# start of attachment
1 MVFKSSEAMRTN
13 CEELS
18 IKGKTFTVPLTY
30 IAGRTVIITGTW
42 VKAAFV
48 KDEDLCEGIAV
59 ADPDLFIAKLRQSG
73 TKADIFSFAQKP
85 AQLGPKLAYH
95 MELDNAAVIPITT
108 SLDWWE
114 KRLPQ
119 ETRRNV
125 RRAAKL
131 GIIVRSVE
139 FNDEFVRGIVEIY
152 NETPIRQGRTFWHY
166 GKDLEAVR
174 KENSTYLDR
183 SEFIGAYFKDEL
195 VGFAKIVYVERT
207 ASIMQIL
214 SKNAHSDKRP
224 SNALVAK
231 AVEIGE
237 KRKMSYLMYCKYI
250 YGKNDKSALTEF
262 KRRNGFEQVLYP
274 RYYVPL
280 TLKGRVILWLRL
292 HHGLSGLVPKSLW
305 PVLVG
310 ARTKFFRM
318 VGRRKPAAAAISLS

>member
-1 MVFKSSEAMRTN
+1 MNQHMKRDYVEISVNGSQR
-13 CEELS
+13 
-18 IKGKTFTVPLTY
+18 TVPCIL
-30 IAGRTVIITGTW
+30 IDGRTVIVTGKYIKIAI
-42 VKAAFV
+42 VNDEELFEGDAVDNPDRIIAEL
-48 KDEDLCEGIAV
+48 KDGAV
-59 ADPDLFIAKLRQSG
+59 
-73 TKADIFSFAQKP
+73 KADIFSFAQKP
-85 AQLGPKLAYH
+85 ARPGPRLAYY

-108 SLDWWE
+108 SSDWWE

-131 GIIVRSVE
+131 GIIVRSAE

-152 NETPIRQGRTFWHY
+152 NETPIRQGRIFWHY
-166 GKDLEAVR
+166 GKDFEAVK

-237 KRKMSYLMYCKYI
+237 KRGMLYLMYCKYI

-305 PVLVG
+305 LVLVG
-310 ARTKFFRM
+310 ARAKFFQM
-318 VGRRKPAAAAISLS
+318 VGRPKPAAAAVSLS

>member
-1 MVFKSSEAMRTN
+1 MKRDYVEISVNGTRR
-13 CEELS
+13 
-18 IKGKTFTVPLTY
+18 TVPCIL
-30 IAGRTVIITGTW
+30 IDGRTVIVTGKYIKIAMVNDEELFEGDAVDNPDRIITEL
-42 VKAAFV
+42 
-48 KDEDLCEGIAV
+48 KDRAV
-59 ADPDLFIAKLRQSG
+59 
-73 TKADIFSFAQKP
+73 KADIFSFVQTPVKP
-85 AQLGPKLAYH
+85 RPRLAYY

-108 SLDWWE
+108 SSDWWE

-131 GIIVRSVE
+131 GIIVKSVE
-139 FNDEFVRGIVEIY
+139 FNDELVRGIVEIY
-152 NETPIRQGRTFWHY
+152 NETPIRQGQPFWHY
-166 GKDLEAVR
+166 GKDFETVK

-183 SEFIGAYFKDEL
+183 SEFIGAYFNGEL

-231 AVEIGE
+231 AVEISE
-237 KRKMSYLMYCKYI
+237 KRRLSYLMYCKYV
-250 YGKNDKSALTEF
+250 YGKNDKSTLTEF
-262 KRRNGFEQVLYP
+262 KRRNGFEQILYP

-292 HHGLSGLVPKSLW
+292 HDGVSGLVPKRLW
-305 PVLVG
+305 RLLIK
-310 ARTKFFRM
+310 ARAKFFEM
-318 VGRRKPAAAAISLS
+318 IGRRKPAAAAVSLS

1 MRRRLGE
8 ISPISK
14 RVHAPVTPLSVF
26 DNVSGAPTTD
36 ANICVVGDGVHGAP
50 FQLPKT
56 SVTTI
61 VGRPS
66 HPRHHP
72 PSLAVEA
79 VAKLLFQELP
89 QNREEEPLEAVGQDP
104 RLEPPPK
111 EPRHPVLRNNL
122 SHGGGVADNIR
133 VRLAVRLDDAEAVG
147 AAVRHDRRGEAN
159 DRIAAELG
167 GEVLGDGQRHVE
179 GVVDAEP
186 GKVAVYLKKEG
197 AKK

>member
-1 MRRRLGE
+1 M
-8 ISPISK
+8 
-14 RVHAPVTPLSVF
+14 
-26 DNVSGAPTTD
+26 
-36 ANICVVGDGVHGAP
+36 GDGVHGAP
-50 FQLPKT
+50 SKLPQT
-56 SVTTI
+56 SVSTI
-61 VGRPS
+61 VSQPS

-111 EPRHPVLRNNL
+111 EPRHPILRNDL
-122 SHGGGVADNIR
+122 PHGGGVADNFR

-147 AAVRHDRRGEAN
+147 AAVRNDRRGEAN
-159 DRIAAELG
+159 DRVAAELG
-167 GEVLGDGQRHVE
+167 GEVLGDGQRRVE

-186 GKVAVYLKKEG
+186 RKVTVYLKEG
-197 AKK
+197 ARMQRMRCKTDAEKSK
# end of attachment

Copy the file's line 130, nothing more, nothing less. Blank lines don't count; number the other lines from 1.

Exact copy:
111 EPRHPVLRNNL